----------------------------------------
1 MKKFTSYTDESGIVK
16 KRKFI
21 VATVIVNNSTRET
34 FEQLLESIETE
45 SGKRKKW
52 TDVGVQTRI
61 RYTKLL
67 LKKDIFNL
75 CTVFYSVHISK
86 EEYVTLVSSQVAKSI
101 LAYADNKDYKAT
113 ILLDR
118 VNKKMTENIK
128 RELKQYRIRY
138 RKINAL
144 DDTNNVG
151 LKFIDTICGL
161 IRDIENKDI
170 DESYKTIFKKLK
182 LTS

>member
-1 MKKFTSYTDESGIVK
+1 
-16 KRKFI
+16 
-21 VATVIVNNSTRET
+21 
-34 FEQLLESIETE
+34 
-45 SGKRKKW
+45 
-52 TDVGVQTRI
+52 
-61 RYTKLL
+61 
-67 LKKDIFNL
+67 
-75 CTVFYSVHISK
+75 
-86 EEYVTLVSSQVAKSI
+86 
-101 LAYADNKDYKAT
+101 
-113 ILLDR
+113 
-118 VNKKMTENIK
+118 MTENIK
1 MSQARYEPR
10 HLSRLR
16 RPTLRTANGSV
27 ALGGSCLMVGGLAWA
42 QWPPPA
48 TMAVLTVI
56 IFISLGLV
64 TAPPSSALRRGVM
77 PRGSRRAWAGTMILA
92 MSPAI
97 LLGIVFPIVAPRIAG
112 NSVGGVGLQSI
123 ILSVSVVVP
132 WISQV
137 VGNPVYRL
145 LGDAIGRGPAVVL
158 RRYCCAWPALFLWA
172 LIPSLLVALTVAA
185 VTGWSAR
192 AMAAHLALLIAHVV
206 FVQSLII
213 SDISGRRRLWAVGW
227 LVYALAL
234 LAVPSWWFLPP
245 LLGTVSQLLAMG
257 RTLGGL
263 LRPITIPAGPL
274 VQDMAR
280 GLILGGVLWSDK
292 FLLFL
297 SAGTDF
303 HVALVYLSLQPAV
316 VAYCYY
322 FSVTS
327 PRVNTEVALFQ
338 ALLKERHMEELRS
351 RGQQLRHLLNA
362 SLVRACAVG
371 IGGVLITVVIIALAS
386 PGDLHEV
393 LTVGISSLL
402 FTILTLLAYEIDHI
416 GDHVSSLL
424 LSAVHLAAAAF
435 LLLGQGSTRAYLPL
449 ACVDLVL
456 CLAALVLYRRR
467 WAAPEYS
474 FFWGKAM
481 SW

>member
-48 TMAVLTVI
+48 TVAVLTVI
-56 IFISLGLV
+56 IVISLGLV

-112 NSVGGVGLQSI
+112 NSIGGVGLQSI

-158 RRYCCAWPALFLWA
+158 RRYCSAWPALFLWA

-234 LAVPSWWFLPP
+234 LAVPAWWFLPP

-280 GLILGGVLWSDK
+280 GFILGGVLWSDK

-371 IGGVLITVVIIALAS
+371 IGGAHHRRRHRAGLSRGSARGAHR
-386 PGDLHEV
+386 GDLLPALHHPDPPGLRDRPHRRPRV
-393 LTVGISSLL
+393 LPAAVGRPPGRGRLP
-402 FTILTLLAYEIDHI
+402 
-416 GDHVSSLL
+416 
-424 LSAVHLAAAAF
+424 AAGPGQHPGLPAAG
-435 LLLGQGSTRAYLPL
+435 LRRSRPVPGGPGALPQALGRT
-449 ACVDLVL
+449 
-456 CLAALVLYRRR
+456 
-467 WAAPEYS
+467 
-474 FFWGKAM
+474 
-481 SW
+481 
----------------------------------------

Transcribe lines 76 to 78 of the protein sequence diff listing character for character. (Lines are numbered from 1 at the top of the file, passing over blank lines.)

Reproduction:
280 GLILGGVLWSDK
292 FLLFL
297 SAGTDF